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ASTM F2232-14(R2020) pdf free download

ASTM F2232-14(R2020) pdf free download.Standard Test Method for Determining the Longitudinal Load Required to Detach High Heels from Footwear
1. Scope
1.1 This test method covers the determination of the force required to detach the heel from footwear through the appli- cation of longitudinal tensile force at a constant displacement rate. The longitudinal test force simulates the most common heel failure mode. Heel height of 20 mm ( 13 ⁄ 16 in.) or larger is needed to perform this test method properly. Most women’s medium and high heeled footwear meets this requirement. 1.2 The values stated in SI units are to be regarded as the standard. The values given in parentheses are for information only. 1.3 This standard does not purport to address all of the safety concerns, if any, associated with its use. It is the responsibility of the user of this standard to establish appro- priate safety, health, and environmental practices and deter- mine the applicability ofregulatory limitations prior to use. 1.4 This international standard was developed in accor- dance with internationally recognized principles on standard- ization established in the Decision on Principles for the Development of International Standards, Guides and Recom- mendations issued by the World Trade Organization Technical Barriers to Trade (TBT) Committee.
3. Terminology
3.1 Definitions: 3.1.1 forefoot—the portion of the shoe extending forward from the break of the joint to the toe, also called forepart. 3.1.2 heel attachment strength—the force in pounds mea- sured under the testing conditions of Test Method F2232 required to detach the heel from the sole/insole assembly. 3.1.3 heel breast—the front face of the shoe heel. 3.1.4 heel height—the vertical distance from the top back edge of the heel to the plane of the tread (wear) surface of the heel. 3.1.5 insole—the part of the shoe that is a structural anchor to which the upper and heel are fastened during manufacture. It may or may not be covered on the foot side by material referred to as a socklining. 3.1.6 outsole—the bottom (sole) of the shoe: including the surface which is exposed to wear. 3.1.7 seatboard—a reinforcement (if used) of the insole where the heel is attached. 3.1.8 shank—a reinforcement in the arch (instep) ofthe shoe between the insole and outsole made from steel, wood, fiberboard or plastic (individually or in combination). 3.1.9 shankboard—the back part of the insole which is fabricated from a firm fiberboard. It is contoured to the arch of the foot for support. 3.1.10 top piece (toplift)—the bottom layer of a heel (wear surface) usually made of leather, rubber, plastic, steel, or elastomers. 3.2 For definitions of other terms relating to footwear, refer to the Footwear Products Glossary.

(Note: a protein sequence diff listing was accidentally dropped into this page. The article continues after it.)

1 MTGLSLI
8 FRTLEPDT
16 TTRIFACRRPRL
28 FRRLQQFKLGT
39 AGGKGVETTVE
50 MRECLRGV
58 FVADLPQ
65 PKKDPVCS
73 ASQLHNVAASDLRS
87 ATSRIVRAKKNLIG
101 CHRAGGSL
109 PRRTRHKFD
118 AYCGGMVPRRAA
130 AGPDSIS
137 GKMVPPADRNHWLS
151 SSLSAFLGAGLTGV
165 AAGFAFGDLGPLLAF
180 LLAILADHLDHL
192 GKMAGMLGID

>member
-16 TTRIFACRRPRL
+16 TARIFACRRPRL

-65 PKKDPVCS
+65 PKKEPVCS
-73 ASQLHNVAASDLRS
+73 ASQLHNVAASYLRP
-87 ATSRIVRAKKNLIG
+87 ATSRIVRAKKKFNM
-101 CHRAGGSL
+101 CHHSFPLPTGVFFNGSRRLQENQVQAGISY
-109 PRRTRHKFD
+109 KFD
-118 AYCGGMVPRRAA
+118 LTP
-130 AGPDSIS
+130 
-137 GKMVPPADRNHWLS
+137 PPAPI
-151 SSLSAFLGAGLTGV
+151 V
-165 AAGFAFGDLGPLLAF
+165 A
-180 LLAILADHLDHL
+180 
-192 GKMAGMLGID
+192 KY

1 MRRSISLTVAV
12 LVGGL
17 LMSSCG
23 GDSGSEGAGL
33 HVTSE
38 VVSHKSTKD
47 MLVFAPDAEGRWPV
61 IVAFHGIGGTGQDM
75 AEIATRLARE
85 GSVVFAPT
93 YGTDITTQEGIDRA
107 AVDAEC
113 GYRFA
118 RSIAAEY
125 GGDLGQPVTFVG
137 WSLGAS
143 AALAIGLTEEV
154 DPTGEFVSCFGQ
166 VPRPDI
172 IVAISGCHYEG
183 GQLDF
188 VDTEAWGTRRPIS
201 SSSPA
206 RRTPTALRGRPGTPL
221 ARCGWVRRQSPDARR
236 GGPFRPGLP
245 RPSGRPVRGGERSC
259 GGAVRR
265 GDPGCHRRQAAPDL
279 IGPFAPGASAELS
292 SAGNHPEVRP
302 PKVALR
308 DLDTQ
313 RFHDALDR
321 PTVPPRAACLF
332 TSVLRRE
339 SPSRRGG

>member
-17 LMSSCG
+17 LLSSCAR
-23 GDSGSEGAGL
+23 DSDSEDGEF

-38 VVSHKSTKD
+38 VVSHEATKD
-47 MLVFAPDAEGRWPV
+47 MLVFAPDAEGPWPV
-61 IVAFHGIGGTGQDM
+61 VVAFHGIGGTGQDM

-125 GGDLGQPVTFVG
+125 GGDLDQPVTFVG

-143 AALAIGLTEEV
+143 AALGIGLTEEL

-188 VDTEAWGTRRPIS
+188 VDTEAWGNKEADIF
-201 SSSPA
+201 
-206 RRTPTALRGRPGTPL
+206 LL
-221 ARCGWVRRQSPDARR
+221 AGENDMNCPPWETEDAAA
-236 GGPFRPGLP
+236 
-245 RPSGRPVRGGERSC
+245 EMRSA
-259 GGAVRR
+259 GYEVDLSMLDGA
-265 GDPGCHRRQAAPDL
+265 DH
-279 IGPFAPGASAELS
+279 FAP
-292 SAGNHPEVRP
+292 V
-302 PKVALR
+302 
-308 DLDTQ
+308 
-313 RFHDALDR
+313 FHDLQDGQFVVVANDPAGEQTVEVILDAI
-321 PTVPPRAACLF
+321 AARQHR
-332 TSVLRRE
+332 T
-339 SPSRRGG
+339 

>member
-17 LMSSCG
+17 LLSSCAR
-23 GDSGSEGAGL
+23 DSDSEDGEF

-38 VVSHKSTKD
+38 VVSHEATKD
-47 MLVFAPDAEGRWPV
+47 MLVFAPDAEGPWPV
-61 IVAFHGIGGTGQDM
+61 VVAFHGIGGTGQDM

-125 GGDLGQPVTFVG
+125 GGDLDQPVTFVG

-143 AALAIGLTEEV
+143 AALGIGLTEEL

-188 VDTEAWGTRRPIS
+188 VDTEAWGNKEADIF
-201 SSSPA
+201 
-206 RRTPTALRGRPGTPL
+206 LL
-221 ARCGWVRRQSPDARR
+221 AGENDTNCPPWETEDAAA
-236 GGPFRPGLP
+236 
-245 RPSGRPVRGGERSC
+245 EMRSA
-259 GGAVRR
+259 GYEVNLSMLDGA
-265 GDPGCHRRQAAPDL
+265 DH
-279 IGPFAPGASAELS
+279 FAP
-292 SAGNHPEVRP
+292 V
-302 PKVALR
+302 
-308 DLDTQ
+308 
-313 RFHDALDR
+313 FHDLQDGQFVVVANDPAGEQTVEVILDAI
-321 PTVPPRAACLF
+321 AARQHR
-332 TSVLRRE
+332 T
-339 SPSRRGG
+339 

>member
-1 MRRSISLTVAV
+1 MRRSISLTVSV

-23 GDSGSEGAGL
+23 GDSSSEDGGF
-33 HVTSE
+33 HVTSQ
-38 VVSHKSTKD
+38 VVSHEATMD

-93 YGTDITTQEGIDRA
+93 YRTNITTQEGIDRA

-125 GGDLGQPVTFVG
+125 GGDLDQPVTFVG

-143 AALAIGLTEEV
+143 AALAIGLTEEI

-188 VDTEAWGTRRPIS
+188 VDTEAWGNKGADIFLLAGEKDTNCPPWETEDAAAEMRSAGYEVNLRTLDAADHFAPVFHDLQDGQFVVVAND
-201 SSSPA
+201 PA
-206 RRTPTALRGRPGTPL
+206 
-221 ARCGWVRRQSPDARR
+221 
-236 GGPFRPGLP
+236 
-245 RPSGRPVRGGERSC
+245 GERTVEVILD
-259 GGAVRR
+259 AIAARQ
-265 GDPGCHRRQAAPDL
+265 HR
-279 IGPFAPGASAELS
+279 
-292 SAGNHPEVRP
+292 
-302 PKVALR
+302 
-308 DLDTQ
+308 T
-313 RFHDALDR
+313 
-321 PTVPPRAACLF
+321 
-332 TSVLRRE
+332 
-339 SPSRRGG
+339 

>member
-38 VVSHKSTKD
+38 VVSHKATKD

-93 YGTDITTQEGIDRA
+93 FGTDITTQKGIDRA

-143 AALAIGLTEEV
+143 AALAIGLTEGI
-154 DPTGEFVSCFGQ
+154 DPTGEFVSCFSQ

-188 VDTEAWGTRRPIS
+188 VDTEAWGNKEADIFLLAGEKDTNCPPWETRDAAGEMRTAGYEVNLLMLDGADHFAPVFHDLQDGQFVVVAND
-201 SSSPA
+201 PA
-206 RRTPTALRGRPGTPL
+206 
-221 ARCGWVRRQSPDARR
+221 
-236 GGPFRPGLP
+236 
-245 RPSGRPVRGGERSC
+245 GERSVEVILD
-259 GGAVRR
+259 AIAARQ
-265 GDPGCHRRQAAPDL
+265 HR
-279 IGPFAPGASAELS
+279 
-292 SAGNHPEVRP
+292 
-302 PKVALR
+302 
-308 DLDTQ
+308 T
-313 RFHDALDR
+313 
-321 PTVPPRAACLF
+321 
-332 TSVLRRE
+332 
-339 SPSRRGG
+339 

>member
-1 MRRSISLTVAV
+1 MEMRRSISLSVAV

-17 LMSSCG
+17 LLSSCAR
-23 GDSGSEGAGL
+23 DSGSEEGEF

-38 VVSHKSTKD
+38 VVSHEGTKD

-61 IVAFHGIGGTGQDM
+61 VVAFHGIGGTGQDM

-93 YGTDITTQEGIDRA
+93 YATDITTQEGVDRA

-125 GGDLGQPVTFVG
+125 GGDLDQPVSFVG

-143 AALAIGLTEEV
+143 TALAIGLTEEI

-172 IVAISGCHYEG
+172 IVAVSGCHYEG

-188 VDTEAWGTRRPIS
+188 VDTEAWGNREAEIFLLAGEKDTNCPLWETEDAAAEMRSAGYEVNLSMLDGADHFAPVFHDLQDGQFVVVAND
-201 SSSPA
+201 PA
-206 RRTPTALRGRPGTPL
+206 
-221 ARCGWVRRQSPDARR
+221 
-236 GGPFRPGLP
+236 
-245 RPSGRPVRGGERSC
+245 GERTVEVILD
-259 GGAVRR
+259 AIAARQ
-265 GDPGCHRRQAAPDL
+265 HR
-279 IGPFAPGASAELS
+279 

4. Significance and Use
4.1 Since the heel is an integral support element ofthe shoe, the heel-attaching strength is a significant factor in ensuring the wearer’s safety, as well as the longevity and serviceability of the shoe. 4.2 This test should be performed on each new style shoe and when any changes are made in the design, material or method of shank or heel area of the shoe, or both, or in the attachment of the heel in an existing shoe.
5. Apparatus
5.1 Tensile Testing Machine—A CRE-type (constant rate of expansion type) or CRT-type (constant rate of traverse type) with extension or traverse rate of 100 mm/min (4 in./min) with autographic recorder or automatic microprocessor data gather- ing system. 5.1.1 Upper and Lower Attaching Mechanism, to clamp the heel jig attachment or wire and toe and shank end of the shoe. See Fig. 2 and Fig. 4. 5.2 Drill Press. 5.3 Drill Bit, 5 mm ( 3 ⁄ 16 in.). 5.4 Vise, used to hold the shoe heel for drilling. 5.5 Wire, 2.5 mm ( 3 ⁄ 32 in.) diameter piano or other high strength wire. 5.5.1 In place ofthe wire described in 5.5, a jig using a yoke and a 5 mm ( 3 ⁄ 16 in.) diameter rod may be used. See Fig. 3.
6. Sampling
6.1 Perform random testing of shoes from production or from stock in accordance with Practices E29, E105, and E122, and Terminology E456. 6.2 Determine test sample size by lot size. A testing plan used by U.S. Military Procurement for footwear is: Lot Size Number of Test Shoes 800 or less 2 801 to 22 000 3 22 001 and over 5 7. Conditioning 7.1 Maintain the temperature and humidity of the testing room at 22 6 1°C (72 6 2°F) and 50 % 6 2RH. 7.2 For most purposes it is not necessary to condition the footwear in a controlled atmosphere before testing. 8. Procedure 8.1 Calibrate the machine with the autograph chart recorder or automatic microprocessor data gathering system.

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